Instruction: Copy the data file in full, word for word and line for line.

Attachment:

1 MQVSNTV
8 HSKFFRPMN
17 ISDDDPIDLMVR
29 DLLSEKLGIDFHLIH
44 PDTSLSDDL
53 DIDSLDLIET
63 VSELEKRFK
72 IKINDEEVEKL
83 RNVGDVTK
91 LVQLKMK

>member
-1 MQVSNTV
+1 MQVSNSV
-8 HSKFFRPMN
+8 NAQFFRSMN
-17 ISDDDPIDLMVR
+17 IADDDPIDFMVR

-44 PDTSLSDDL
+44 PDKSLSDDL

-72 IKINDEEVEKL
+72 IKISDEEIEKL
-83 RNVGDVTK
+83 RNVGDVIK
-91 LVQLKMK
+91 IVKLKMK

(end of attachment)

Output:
1 MQVSNTV
8 HSKFFRPMN
17 ISDDDPIDLMVR
29 DLLSEKLGIDFHLIH
44 PDTSLSDDL
53 DIDSLDLIET
63 VSELEKRFK
72 IKINDEEVEKL
83 RNVGDVTK
91 LVQLKMK

>member
-1 MQVSNTV
+1 MQVSNSV
-8 HSKFFRPMN
+8 NAQFFRSMN
-17 ISDDDPIDLMVR
+17 IADDDPIDFMVR

-44 PDTSLSDDL
+44 PDKSLSDDL

-72 IKINDEEVEKL
+72 IKISDEEIEKL
-83 RNVGDVTK
+83 RNVGDVIK
-91 LVQLKMK
+91 IVKLKMK